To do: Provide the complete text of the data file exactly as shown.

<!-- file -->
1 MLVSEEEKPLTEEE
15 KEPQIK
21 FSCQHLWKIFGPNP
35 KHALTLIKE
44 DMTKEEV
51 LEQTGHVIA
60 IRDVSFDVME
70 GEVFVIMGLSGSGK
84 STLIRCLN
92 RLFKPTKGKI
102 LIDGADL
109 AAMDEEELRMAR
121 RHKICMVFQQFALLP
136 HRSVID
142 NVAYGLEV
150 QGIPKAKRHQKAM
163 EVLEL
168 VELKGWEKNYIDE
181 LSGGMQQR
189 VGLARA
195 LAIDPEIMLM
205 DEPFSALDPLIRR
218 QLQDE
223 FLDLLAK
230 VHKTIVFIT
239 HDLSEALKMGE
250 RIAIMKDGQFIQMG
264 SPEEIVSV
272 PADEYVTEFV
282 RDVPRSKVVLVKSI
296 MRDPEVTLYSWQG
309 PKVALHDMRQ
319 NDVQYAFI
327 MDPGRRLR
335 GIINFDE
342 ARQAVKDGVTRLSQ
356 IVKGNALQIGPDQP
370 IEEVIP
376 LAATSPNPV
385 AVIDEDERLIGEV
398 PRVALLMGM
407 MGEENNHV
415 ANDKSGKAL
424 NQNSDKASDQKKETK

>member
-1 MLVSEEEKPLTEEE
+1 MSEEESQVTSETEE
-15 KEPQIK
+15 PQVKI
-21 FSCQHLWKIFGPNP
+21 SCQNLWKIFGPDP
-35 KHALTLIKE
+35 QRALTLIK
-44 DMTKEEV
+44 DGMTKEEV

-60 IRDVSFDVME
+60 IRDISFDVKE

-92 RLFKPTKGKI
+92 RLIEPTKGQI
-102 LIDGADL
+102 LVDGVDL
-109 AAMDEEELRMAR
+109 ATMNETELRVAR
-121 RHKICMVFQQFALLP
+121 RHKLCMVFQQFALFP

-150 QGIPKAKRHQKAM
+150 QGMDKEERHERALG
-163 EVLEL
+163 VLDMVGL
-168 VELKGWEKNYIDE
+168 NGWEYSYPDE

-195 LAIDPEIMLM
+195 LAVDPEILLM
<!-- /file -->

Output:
1 MLVSEEEKPLTEEE
15 KEPQIK
21 FSCQHLWKIFGPNP
35 KHALTLIKE
44 DMTKEEV
51 LEQTGHVIA
60 IRDVSFDVME
70 GEVFVIMGLSGSGK
84 STLIRCLN
92 RLFKPTKGKI
102 LIDGADL
109 AAMDEEELRMAR
121 RHKICMVFQQFALLP
136 HRSVID
142 NVAYGLEV
150 QGIPKAKRHQKAM
163 EVLEL
168 VELKGWEKNYIDE
181 LSGGMQQR
189 VGLARA
195 LAIDPEIMLM
205 DEPFSALDPLIRR
218 QLQDE
223 FLDLLAK
230 VHKTIVFIT
239 HDLSEALKMGE
250 RIAIMKDGQFIQMG
264 SPEEIVSV
272 PADEYVTEFV
282 RDVPRSKVVLVKSI
296 MRDPEVTLYSWQG
309 PKVALHDMRQ
319 NDVQYAFI
327 MDPGRRLR
335 GIINFDE
342 ARQAVKDGVTRLSQ
356 IVKGNALQIGPDQP
370 IEEVIP
376 LAATSPNPV
385 AVIDEDERLIGEV
398 PRVALLMGM
407 MGEENNHV
415 ANDKSGKAL
424 NQNSDKASDQKKETK

>member
-1 MLVSEEEKPLTEEE
+1 MSEEESQVTSETEE
-15 KEPQIK
+15 PQVKI
-21 FSCQHLWKIFGPNP
+21 SCQNLWKIFGPDP
-35 KHALTLIKE
+35 QRALTLIK
-44 DMTKEEV
+44 DGMTKEEV

-60 IRDVSFDVME
+60 IRDISFDVKE

-92 RLFKPTKGKI
+92 RLIEPTKGQI
-102 LIDGADL
+102 LVDGVDL
-109 AAMDEEELRMAR
+109 ATMNETELRVAR
-121 RHKICMVFQQFALLP
+121 RHKLCMVFQQFALFP

-150 QGIPKAKRHQKAM
+150 QGMDKEERHERALG
-163 EVLEL
+163 VLDMVGL
-168 VELKGWEKNYIDE
+168 NGWEYSYPDE

-195 LAIDPEIMLM
+195 LAVDPEILLM